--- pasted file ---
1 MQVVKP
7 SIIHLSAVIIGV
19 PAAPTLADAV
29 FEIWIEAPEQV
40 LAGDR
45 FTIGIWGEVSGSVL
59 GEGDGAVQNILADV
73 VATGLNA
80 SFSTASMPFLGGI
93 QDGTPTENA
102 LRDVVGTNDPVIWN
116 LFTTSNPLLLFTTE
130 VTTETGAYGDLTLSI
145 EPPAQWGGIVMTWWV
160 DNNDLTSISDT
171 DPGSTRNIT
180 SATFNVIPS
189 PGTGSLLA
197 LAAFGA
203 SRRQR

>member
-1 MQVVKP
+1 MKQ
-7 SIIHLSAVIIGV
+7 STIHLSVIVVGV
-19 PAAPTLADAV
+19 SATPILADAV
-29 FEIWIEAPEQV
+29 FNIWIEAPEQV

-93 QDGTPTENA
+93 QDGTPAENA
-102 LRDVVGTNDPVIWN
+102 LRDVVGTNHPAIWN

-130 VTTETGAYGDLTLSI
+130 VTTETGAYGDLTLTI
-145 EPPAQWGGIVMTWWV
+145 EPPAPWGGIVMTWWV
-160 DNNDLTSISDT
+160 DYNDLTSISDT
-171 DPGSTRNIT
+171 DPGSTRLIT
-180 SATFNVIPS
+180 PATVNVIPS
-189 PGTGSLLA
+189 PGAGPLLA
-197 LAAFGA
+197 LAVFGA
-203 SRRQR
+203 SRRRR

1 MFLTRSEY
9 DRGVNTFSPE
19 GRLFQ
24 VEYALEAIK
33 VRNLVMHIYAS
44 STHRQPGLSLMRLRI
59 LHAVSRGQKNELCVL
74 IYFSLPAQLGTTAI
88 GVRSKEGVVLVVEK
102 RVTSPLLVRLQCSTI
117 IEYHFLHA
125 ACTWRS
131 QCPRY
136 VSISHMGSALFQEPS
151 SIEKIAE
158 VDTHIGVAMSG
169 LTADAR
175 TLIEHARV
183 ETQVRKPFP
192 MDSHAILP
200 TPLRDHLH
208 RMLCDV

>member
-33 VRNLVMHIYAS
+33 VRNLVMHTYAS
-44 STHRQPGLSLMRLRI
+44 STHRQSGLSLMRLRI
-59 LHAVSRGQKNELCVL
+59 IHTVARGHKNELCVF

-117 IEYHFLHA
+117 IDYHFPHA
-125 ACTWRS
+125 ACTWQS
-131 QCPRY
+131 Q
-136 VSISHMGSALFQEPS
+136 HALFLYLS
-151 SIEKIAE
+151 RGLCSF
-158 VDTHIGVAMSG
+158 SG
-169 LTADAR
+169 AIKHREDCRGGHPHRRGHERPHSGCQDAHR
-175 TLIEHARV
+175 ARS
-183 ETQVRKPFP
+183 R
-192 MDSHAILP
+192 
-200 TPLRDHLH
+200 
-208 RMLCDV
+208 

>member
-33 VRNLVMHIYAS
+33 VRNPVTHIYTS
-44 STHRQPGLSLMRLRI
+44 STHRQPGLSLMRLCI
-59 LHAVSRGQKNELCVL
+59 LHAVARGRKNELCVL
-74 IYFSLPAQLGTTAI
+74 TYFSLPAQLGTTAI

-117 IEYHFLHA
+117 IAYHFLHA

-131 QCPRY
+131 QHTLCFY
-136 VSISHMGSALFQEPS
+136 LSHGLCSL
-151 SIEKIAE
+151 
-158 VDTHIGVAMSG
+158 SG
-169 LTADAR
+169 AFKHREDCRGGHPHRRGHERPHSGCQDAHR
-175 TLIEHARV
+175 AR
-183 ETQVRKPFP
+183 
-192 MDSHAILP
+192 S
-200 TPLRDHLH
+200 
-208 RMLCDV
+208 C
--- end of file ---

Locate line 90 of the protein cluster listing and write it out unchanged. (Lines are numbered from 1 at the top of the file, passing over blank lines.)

+158 SG